PhotoOn Monday, California Governor Jerry Brown signed an executive order announcing the goal of phasing out all emissions in his state within 27 years. He also signed a clean energy bill, SB 100, which established the goal of making the state's electricity 100-percent emissions-free by 2045.

Hawaii is the only other U.S. state to make such a pledge. Environmental activists are calling the move “significant,” since California is the world’s fifth-largest economy.

"It's impossible to overstate how significant it is for a state as large and influential as California to commit to 100 percent clean energy," the Sierra Club said in a statement.

Aiming for zero carbon emissions

Brown said the law sends a clear message that California supports the 2015 Paris agreement to combat climate change. Last year, the U.S. became the only country to exit from the accord after President Trump expressed concerns that it would hurt the U.S. economy.

“This bill and the executive order put California on a path to meet the goals of Paris and beyond. It will not be easy. It will not be immediate. But it must be done,” Brown said at a signing ceremony in Sacramento. “California is committed to doing whatever is necessary to meet the existential threat of climate change.”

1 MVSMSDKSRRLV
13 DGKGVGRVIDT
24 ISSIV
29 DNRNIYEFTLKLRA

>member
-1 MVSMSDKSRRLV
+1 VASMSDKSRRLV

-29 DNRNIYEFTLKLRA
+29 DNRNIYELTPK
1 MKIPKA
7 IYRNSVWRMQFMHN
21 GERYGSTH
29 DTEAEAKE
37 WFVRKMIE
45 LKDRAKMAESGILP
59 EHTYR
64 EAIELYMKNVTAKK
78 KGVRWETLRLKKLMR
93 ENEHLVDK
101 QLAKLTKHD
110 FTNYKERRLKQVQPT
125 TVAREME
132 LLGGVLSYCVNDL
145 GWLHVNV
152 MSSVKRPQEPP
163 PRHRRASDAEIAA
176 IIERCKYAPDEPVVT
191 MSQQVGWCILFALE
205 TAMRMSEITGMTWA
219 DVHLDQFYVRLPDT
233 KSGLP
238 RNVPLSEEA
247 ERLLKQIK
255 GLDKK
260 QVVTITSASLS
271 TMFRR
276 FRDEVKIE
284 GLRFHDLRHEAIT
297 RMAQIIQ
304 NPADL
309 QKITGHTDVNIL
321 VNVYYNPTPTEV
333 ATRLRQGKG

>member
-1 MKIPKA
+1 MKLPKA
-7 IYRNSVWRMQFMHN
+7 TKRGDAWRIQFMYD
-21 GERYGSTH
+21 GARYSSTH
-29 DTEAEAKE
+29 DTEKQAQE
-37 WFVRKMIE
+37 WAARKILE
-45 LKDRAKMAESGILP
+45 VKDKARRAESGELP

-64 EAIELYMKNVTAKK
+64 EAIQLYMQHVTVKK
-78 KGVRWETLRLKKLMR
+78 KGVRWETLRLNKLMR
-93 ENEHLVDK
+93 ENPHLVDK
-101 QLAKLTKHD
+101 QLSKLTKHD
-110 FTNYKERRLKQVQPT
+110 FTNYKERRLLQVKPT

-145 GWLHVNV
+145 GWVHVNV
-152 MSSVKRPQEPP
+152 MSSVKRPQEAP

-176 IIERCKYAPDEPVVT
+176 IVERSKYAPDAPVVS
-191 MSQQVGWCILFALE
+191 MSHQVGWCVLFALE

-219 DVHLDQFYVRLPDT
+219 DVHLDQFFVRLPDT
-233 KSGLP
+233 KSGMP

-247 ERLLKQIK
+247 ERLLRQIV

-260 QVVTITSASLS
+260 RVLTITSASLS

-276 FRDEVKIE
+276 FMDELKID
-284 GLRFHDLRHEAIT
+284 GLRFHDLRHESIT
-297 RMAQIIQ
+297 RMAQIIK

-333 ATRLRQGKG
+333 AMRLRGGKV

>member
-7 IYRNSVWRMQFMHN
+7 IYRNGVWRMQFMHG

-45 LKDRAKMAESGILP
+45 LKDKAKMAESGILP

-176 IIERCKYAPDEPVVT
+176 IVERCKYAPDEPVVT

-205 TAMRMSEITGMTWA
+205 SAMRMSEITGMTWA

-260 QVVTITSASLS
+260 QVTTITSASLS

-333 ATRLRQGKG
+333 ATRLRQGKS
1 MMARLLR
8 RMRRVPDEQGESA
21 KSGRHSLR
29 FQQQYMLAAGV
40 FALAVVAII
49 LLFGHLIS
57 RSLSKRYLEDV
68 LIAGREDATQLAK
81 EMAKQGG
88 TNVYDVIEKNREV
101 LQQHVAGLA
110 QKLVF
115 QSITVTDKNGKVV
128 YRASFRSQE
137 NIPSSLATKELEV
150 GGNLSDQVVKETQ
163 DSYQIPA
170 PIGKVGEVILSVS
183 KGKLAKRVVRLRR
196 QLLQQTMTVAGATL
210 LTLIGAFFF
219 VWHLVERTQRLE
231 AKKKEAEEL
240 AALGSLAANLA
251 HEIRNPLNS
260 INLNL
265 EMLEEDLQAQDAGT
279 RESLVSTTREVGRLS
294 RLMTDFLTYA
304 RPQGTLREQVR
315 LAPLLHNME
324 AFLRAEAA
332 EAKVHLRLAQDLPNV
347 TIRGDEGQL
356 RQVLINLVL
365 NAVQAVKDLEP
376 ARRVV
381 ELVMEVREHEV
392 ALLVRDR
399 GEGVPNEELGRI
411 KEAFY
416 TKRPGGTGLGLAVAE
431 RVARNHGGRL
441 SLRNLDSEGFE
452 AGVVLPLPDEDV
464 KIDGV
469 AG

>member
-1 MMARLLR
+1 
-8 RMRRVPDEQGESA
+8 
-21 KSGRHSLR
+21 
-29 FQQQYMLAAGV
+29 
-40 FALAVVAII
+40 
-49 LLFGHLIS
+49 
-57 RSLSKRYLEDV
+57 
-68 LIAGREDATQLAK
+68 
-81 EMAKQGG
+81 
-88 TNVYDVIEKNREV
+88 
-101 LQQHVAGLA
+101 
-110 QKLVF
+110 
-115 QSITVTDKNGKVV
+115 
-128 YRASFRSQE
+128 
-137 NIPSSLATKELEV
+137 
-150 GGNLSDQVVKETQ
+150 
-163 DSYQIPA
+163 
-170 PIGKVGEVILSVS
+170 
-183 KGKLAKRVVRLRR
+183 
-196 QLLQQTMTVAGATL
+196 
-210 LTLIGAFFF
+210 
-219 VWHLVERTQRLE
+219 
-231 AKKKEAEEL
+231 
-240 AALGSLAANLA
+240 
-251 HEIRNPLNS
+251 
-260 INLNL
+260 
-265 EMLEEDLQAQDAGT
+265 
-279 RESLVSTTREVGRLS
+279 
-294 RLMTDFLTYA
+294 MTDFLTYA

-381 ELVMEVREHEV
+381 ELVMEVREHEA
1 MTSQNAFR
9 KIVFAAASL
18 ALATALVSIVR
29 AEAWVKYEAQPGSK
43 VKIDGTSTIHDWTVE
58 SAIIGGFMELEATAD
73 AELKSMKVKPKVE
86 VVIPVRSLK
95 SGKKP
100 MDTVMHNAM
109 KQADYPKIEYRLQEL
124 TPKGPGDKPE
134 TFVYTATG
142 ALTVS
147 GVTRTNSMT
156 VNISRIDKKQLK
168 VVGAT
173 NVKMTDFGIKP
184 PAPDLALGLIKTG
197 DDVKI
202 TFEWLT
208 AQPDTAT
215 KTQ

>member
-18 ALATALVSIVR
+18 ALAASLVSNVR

Currently, California relies primarily on natural gas for most of its electricity. SB 100 requires utilities to source 60 percent (up from a prior goal of 50 percent) of their power from renewable energy by the end of 2030. All of the state's electricity must come from carbon-free sources by 2045.

"The achievement of carbon neutrality will require both significant reductions in carbon pollution and removal of carbon dioxide from the atmosphere, including sequestration in forests, soils, and other natural landscapes," Brown's executive order states.

The state’s largest utilities do not support the measure. Utility Pacific Gas & Electric said the law could result in a price hike for customers. "If it's not affordable, it's not sustainable," utility spokeswoman Lynsey Paulo told Reuters.


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